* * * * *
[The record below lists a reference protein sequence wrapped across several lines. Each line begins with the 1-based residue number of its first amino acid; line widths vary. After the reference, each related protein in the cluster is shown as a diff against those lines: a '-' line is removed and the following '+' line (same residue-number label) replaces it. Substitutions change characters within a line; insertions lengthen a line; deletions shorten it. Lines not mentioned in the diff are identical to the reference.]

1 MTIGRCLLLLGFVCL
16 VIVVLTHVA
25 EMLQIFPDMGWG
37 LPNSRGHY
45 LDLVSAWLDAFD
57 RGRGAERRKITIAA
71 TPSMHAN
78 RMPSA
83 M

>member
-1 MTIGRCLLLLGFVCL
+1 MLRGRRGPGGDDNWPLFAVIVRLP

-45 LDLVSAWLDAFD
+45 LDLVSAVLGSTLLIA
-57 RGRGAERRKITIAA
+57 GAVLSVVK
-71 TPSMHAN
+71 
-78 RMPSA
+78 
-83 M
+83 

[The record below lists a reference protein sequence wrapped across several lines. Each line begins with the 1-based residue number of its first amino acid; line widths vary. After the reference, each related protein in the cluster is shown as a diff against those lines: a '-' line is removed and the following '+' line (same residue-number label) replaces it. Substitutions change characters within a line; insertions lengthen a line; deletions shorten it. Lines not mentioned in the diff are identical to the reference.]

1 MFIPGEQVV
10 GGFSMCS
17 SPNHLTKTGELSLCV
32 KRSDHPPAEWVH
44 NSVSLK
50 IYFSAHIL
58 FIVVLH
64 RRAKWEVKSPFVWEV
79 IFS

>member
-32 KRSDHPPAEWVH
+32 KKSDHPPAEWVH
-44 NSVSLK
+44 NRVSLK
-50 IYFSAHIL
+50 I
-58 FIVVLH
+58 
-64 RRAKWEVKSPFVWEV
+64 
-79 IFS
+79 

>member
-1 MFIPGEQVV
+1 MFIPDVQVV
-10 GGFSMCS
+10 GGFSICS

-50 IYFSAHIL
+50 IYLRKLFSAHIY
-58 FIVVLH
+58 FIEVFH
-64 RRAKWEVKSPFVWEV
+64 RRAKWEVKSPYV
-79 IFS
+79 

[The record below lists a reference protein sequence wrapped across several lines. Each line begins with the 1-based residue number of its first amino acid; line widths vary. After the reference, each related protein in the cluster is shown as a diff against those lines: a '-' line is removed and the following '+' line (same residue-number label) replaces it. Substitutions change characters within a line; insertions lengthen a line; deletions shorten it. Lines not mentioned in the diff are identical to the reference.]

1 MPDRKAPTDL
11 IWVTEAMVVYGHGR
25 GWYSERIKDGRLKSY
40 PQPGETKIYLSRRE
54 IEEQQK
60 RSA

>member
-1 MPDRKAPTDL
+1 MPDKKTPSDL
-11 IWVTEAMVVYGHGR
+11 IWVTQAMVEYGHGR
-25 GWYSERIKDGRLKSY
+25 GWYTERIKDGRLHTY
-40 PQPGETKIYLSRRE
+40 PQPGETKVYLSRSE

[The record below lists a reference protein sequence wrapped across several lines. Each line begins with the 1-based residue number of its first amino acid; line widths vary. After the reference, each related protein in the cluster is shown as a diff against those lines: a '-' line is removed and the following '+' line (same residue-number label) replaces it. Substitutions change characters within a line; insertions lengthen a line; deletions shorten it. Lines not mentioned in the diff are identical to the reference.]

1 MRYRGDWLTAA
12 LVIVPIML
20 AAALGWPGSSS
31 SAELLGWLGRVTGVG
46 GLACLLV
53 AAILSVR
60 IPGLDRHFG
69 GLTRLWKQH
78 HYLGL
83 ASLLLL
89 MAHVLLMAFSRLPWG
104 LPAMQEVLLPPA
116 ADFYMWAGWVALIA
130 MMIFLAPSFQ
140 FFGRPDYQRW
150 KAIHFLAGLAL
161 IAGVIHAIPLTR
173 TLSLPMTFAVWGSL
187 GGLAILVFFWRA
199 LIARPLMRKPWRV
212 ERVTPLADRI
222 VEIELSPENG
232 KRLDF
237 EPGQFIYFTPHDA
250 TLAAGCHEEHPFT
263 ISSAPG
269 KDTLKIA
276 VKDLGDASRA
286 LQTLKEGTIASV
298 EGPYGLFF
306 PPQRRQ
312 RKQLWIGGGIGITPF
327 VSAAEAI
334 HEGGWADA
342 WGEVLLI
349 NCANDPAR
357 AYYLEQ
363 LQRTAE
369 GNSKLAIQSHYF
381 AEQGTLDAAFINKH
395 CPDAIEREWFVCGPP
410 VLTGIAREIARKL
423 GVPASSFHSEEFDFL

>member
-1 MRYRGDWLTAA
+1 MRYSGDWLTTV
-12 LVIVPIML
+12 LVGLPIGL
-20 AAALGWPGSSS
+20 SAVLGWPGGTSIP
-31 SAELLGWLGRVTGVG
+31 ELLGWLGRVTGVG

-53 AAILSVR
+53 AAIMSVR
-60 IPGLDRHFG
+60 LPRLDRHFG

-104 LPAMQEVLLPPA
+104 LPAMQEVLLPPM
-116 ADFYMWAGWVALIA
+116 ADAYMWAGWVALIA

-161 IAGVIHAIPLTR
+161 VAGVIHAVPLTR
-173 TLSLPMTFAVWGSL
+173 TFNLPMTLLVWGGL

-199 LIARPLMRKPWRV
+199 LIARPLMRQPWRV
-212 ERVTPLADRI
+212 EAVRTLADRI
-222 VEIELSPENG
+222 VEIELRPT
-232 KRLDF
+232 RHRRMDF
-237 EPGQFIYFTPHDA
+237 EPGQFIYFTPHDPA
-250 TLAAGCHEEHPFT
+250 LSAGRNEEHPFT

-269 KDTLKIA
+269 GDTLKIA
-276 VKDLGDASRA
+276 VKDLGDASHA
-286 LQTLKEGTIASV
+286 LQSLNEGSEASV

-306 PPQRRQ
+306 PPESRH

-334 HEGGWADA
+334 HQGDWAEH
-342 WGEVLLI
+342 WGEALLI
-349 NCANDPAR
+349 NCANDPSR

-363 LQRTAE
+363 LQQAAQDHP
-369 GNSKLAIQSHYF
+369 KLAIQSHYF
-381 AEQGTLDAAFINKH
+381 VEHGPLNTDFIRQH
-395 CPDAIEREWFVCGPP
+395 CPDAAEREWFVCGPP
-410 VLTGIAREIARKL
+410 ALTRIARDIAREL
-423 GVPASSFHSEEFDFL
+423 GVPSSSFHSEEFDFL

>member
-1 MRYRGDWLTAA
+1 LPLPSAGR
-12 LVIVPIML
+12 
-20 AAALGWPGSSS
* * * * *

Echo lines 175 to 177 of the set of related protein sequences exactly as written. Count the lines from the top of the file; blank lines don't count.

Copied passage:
-410 VLTGIAREIARKL
+410 ALTRIARDIAREL
-423 GVPASSFHSEEFDFL